- t4 Topo High: Most of these maps are high resolution scans made at 600 pixels per inch (ppi) of the 1:24,000 scale USA topographic maps. Some maps were scanned at 400 ppi.
- t5 Canada: This is a new type of map that is based on ‘vectors’. If you zoom in you will see that the topographic lines are not smooth curves but instead are a series of short straight lines. These maps are provided by the Canadian government and you can learn more here: http://atlas.nrcan.gc.ca/site/english/maps/topo/index.html
How to Share a Route in Gmap4
Here’s a backpacking route I created for hiking to a remote peak named North Isolation in the White Mountains that’s on the Trailwright’s 72 peaklist. The route runs along the Mt Stanton and Mt Parker Trails instead of the normal Davis Path route. Just click on this hyperlink and the route will be displayed in our browser (the waypoints are encoded in the hyperlink.) You can also create a GPX file within Gmap4 and share it that way.
This is the map (below) you’ll see displayed in your browser when you click on this link. You don’t need to load any software because Gmap4 is a browser-based app. This means that native, device specific apps are not available to use it, but it runs in many different browsers so you should still be able to use it. For example, I can run Gmap4 on an iPad running Chrome as long as I have a live Internet connection.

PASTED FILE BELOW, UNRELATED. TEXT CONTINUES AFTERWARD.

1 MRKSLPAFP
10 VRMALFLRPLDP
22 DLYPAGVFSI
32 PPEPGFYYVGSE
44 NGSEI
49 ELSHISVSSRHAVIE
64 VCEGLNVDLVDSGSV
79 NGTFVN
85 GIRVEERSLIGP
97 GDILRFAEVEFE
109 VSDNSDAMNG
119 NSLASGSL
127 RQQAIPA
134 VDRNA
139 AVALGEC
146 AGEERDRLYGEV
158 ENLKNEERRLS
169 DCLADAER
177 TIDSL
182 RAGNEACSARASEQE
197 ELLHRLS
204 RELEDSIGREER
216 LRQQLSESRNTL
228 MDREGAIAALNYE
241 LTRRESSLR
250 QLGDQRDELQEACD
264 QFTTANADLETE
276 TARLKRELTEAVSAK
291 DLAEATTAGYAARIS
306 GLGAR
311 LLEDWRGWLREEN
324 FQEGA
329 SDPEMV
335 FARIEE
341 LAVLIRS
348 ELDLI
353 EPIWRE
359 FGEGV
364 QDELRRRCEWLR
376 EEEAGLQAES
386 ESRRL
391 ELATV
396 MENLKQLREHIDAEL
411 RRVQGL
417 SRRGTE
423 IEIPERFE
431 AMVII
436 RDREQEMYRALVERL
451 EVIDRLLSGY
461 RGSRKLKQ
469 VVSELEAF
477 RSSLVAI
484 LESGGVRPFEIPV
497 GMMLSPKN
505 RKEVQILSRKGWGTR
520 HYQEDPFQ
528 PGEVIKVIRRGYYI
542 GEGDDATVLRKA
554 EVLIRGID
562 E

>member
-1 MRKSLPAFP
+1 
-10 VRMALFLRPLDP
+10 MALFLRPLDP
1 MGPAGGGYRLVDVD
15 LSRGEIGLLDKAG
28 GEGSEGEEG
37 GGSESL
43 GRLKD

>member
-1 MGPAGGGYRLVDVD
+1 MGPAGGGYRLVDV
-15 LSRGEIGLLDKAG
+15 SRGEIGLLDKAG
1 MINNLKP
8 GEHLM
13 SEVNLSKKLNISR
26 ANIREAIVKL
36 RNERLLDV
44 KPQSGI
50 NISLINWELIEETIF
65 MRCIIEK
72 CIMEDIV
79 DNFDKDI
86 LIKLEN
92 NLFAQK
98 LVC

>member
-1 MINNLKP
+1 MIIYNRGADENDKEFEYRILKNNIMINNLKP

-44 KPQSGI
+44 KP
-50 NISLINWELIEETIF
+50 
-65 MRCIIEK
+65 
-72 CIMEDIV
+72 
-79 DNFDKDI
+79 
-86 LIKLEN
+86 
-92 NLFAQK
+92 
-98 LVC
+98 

You also have the option of viewing the route in the other maps provided with Gmap4. For example, try switching to the Aerial Google Hybrid map (as shown below) in the rightmost pull-down menu to see a different map of the route using the same waypoints. This feature is quite helpful if you want to compare a Topo view to an Aerial view with vegetation.
How to Plan a Route and Share it
Here is a quick illustration of the process you’d go through to plan and draw the North Isloation hiking route we shared above.
1. Search for Isolation Mountain
We search for Isolation Mountain and not North Isolation because the latter is rarely marked on maps. North Isolation is located just north of the intersection between the Davis Path and the now-closed Isolation Trail.
2. Draw the Route Waypoints from the Mt Stanton trailhead to the North Isolation summit.
3. Name Waypoints, Route, etc. or Create GPX file
I mainly print the maps I create with Gmap4 so I never bother labelling my waypoints. But it’s probably a good thing to do if you want to publish a route for GPS users.
4. Create Viewable GPX file or download
5. Prepare the map for printing.
I like having gridlines on my map and a current declination so I add them before I print out the route.
Gmap4 is a very powerful online mapping tool that provides excellent quality maps and easy to use hyperlink-based map sharing tools. It’s fantastic for sharing a route with other hikers before a trip because they don’t need any software to view or print it and for planning out off-trail adventures where having a variety of different maps types at your fingertips is very powerful. But for all of it’s strengths, Gmap4 is a little rough around the edges when it comes to usability. Still, if you’re already messing around with GPX files and GPS receivers, you’ve already gotten your hands dirty and may find Gmap4 more inituitive than many other tools available. Personally, I love Gmap4 and I love the fact that it’s free.